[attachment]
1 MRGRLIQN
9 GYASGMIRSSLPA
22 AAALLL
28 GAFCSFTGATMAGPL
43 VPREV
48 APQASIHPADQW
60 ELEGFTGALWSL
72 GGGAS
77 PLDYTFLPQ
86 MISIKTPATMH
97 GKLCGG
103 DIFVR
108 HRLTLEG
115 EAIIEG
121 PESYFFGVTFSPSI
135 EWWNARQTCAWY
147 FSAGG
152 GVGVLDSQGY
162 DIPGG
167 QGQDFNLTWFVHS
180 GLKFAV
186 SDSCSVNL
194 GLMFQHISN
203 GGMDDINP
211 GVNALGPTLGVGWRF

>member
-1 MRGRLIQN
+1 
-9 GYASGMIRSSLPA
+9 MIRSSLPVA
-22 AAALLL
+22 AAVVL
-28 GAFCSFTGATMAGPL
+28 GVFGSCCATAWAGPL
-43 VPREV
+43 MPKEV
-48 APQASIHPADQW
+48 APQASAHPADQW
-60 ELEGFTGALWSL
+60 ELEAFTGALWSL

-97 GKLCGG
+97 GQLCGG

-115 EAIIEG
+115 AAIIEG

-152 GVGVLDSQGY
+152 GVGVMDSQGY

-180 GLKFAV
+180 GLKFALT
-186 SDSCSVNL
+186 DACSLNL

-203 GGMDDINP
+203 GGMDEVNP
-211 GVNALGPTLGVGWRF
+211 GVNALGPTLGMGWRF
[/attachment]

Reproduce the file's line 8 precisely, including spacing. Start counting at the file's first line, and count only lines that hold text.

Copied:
72 GGGAS